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Using RWE to Get to Insights — and Action — Faster

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The terms “real-world evidence” (RWE) and “real-world data” (RWD) get thrown around a lot these days as providers, health plans, public health officials, and Life Sciences companies recognize the value of analytics that track individual engagement with the healthcare system.    

But for all the buzz, there’s still a good amount of confusion about how, exactly, RWE is being used to revolutionize processes across the product life cycle. From early-stage drug development to clinical trials to commercialization, here are three recent examples that showcase its power.

Sizing a Rare Disease Population: From Vague Guesstimation to a Precise 900

The first step in any new drug or medical device development initiative is determining whether there is a large enough population to make the end product viable. The stakes are even higher in the rare disease space, where the total patient population can be just a few hundred people nationwide.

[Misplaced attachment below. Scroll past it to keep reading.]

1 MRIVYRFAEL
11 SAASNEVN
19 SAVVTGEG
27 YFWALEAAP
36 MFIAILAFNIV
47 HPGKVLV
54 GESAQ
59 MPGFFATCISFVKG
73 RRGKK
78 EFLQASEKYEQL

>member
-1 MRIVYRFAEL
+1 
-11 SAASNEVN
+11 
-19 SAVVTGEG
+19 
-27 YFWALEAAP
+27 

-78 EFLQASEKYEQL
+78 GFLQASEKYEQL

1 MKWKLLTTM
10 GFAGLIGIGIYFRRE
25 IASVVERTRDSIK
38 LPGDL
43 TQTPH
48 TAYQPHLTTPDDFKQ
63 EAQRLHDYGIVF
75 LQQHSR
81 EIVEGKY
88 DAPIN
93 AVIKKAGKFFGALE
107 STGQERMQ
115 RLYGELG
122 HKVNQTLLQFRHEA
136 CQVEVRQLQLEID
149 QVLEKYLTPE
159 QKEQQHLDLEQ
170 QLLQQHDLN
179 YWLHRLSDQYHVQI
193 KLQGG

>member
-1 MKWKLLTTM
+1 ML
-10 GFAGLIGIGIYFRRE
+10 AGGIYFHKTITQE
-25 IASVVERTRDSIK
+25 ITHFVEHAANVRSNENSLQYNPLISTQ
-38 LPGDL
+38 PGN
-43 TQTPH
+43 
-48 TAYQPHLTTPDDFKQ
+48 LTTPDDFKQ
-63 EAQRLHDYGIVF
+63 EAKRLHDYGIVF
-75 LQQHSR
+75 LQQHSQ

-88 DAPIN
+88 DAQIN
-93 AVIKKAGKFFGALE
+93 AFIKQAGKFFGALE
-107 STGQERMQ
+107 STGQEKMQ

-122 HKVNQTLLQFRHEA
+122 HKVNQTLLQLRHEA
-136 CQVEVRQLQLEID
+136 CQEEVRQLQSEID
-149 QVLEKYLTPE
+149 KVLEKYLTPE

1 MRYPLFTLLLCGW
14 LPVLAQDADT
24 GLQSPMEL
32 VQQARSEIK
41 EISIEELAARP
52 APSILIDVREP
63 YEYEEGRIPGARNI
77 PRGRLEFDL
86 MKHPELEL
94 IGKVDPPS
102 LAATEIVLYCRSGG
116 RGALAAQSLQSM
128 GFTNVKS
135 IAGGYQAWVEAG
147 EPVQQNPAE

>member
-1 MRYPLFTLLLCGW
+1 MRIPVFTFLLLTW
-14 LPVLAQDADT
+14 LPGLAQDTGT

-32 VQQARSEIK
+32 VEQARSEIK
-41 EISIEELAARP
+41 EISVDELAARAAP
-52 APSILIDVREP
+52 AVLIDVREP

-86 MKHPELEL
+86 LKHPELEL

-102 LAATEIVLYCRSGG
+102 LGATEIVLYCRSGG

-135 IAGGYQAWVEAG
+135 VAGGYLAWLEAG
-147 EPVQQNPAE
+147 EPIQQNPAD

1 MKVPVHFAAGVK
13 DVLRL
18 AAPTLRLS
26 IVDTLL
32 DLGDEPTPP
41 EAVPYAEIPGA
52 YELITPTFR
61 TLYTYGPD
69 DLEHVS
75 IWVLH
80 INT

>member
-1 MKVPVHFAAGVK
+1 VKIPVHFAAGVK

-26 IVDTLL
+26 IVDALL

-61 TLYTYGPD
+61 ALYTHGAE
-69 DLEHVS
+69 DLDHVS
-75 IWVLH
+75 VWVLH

This is exactly where RWE can be so valuable. We recently worked on a project with a client to identify the total number of patients with a rare genetic muscular disorder. Early intervention can help slow disease progression and alleviate symptoms for these patients. However, because the condition is so rare, this patient population is often under tested, under diagnosed, and misdiagnosed.

Ordinarily, a Life Sciences company thinking about targeting this area would start by finding key opinion leaders in the space and ask them how commonly they see the condition. The answer in this case would be: typically between one to four patients out of a million. That’s a big margin of error, but it’s exactly how the life sciences industry has approached new drug development for decades.